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‘Since [I opened up about my emotions] it has been so much easier to live and so much easier to enjoy life’

Michael Phelps

How do psychologists treat depression?

Psychologists use a wide range of approaches to treat depression. Four are summarised below.

Cognitive behavioural therapy (CBT)

CBT is much like learning – or unlearning – a way of thinking. The NHS defines it as a “talking therapy that can help you manage your problems by changing the way you think and behave”.

The idea is to equip someone with habits and skills to approach a situation or feeling differently and to improve coping skills by absorbing useful strategies.

An example might be positive distraction techniques, for example exercising or calling a friend when a low mood approaches.

Trauma-focused therapy

Trauma therapy aims to help someone come to terms with a particularly traumatic or difficult experience. This can be particularly relevant for those experiencing post-traumatic stress disorder or who experienced childhood traumas.

The therapy aims to help someone overcome their feelings related to what’s generally termed acute trauma, arising from a specific incident; chronic trauma, arising from a series of incidents or experiences; or complex trauma, arising from multiple sources.

The aim is to reduce depression by improving self-management, coping skills and moods.

Positive psychology

This form of treatment seeks to move from a focus on negative experiences and pain to more positive experiences, traits or outlooks. Harvard Health Publishing notes it is most relevant as a complementary therapy rather than a technique on its own.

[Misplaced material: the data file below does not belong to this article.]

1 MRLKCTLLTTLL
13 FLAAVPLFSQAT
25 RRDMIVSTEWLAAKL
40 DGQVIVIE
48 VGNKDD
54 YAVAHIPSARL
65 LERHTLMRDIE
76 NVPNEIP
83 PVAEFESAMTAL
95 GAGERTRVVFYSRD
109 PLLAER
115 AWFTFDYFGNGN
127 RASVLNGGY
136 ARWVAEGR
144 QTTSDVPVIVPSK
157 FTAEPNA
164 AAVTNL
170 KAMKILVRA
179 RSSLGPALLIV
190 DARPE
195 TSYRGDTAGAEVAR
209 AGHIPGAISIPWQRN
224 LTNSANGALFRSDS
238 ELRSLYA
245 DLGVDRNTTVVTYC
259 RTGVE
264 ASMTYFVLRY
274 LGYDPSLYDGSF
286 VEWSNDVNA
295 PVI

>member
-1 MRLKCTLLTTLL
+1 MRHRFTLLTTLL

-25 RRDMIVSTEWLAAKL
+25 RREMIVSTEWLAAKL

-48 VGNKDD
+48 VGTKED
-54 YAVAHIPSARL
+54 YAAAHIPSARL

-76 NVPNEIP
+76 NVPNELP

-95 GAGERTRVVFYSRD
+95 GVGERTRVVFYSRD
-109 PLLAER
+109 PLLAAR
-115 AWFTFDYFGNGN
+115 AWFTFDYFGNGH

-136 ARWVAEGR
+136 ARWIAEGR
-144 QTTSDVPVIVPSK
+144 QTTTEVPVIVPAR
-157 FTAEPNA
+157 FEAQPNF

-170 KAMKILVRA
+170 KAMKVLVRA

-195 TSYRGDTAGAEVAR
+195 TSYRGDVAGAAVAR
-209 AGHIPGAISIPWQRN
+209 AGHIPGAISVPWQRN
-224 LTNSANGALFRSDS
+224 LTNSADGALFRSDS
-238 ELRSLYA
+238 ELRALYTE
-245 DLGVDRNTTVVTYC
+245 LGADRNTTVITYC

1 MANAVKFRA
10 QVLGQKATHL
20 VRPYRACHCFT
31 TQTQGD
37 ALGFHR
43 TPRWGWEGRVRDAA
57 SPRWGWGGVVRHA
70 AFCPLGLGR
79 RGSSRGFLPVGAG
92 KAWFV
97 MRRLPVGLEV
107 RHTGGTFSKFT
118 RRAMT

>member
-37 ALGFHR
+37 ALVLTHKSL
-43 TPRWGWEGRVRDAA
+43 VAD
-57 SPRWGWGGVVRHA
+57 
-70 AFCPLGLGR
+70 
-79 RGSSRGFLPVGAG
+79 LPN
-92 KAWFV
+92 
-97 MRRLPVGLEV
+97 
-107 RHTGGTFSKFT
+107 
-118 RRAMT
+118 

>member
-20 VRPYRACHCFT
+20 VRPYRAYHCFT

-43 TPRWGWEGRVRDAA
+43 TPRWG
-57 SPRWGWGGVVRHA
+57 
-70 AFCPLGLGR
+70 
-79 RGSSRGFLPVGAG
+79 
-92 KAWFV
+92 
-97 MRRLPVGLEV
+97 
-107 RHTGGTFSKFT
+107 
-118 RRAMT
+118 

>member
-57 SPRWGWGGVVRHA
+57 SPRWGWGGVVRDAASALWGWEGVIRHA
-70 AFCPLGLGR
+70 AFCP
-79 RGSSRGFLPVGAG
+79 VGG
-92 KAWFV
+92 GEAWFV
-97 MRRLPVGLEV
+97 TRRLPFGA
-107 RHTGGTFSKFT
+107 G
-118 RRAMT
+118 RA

It notes one advocate, psychologist Martin EP Seligman, described its core philosophy as a “build what’s strong” approach to complement the “fix what’s wrong” approach of more traditional psychotherapy.

It is a relatively new approach, aimed at improving outlook and self-esteem, and is less available and proven as yet.

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Relational therapy

This psychotherapeutic approach focuses on a person’s relationship with those around them. Psychology Today notes it is sometimes termed ‘relational-cultural therapy’ and aims to improve relationships and well-being.

This approach is rooted in perspectives on culture and involves exploring approaches to “real and imagined relationships” with others. It is also a relatively unproven approach, and less widely offered as yet. 


New and emerging approaches such as these may lead to breakthroughs in the way psychologists treat depression, especially as evidence of their effectiveness emerges. They offer a chance for support that is more centred around a person and the support they need. It seems more work is needed at this stage, however, to ensure provision is meeting that person’s needs.

The opinions in this article are researched but don’t constitute medical advice. If you need or want to speak to someone about how you’re feeling, the Samaritans (116 123) are available 24 hours a day, 365 days a year or visit Samaritans’ website by clicking here .